Explain Kant's Moral Argument for the Existence of God.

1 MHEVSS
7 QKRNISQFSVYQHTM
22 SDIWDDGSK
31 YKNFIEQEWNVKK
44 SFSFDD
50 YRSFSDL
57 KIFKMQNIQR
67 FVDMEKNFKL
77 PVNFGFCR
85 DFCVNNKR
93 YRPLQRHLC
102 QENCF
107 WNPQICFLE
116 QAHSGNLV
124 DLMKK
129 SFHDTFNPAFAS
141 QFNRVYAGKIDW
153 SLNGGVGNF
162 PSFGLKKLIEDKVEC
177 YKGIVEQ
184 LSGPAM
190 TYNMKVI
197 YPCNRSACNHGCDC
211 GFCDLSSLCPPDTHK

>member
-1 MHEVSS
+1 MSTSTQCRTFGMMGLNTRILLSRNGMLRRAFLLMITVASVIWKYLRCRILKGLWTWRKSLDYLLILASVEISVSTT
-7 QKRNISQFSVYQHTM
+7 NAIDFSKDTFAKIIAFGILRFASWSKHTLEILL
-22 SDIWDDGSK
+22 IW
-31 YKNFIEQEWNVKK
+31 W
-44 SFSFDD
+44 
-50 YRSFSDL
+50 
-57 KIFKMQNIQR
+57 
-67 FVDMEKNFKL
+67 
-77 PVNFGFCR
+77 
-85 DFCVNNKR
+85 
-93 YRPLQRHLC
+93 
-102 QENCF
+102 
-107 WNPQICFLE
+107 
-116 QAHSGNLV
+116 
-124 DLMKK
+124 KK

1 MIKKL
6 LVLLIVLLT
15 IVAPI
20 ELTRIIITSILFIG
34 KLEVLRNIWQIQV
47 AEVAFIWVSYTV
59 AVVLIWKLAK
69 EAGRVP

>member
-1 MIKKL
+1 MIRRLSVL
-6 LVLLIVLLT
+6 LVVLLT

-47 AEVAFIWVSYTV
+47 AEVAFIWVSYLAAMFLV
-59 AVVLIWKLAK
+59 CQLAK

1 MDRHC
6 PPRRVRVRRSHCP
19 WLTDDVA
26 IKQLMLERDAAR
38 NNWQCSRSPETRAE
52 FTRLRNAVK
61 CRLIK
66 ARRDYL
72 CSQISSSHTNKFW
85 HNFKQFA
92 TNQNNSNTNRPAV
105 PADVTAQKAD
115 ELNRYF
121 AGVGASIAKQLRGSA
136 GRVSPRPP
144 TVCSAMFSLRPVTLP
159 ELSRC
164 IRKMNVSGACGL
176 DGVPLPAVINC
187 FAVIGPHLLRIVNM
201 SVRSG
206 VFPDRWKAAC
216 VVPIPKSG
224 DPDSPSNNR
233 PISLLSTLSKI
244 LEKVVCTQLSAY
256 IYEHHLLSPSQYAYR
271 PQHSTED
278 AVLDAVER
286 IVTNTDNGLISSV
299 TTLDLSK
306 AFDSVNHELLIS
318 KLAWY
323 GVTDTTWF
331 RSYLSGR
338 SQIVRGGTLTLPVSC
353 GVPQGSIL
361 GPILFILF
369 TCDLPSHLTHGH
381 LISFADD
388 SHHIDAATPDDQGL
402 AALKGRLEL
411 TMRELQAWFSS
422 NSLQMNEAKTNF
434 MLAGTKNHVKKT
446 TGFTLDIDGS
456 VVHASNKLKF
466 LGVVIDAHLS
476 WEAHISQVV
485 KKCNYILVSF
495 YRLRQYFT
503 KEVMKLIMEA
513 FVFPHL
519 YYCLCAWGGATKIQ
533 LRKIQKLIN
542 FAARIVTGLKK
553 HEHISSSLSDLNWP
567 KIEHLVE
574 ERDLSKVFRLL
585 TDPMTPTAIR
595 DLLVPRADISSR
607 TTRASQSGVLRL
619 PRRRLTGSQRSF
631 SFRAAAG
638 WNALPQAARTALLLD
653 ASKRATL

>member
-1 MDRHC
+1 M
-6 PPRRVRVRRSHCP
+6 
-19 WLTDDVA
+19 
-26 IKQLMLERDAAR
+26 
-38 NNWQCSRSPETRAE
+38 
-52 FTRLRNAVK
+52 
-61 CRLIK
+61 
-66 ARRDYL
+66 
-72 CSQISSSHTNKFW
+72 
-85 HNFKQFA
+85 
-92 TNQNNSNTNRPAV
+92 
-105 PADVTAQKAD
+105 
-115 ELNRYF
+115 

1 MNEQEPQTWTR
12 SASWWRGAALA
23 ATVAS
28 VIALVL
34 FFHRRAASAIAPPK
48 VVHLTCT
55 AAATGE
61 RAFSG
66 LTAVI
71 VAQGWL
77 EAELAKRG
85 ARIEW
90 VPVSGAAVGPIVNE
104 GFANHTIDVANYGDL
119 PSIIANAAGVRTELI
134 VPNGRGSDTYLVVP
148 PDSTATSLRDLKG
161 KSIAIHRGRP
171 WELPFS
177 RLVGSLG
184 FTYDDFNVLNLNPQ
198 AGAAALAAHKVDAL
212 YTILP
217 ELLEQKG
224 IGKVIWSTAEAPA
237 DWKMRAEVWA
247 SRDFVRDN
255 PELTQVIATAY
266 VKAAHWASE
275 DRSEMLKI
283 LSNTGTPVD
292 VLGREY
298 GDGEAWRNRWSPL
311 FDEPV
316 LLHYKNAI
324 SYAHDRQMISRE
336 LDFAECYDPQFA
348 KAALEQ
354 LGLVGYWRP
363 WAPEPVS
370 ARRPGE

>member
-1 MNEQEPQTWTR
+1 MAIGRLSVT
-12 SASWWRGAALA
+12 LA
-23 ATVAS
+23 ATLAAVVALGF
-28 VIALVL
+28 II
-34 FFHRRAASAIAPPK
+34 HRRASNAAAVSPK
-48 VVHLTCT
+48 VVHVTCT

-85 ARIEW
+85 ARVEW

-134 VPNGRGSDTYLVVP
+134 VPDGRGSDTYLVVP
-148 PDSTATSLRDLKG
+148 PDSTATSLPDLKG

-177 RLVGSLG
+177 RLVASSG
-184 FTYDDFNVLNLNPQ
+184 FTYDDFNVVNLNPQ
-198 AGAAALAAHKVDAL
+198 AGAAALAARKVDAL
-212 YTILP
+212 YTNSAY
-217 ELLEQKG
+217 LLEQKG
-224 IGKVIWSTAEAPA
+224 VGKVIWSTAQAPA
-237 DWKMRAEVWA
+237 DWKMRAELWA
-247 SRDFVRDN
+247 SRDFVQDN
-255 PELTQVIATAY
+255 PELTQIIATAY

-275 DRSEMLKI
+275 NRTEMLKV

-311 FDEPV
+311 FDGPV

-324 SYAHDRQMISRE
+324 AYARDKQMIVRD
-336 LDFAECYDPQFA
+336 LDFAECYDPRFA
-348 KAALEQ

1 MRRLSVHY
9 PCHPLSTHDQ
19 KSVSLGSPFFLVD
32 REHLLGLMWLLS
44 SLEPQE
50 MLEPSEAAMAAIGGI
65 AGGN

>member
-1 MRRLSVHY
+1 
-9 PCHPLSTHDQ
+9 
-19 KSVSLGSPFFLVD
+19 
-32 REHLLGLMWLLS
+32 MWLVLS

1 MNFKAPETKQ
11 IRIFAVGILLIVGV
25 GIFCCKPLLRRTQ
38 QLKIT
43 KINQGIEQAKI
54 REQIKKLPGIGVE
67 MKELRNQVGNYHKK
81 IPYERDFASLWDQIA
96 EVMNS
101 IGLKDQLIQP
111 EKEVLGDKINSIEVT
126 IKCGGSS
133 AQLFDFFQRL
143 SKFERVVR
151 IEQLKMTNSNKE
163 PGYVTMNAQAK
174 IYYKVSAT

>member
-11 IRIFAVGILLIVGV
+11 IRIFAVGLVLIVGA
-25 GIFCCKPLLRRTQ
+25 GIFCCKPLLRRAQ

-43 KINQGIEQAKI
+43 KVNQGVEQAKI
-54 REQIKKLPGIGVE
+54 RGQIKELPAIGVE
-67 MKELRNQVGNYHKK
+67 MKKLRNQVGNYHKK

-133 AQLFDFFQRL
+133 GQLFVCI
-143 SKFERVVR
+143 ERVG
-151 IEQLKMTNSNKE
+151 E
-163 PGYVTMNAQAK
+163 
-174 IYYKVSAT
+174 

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a. Explain Kant’s moral argument for the existence of God. Kant’s moral argument can be explained as: a person doing a moral duty; such as a young person going to see their elderly grandparent in a care home without gain for themselves. A duty can be thought of as something you ought to do. “You ought” implies that you can do, by saying you should. Kant says that there is a moral order, the Highest Good. He calls this Highest Good Sunnum Bonnum. The Sunnum Bonnum is when virtue and happiness coincide, come together. Kant believes that this cannot be reached in one lifetime, suggesting that there is some kind of afterlife that allows us to reach the Sunnum Bonnum. We are obliged to promote it, so there must be a God who can apply this, intervening into the universe in a good way; this is postulating the existence of God. b. “Moral awareness has nothing to do with a God.” Moral awareness is knowing right from wrong, for instance in our society, knowing that killing someone is wrong, a bad thing and being nice to someone is right, a good thing. I agree with the statement in the question because we grow up learning, we don’t already know it, it is not an innate moral awareness that we have. For example, a little boy hits his brother, and his parents tell him that hitting is wrong. He does it again and his parents tell him that hitting is wrong. He learns that he shouldn’t do that. He drops a toy on his brother’s foot, but says sorry. His brother would tell him that he was good for apologising, and learns that this is good. This suggests that God did not have any part in this learning process. Freud supports this in his work on the parental and family process. Another example is serial killers. They kill masses of people, showing no remorse, so the clearly don’t have much moral awareness. If God wanted them to stop and become more morally aware, he could

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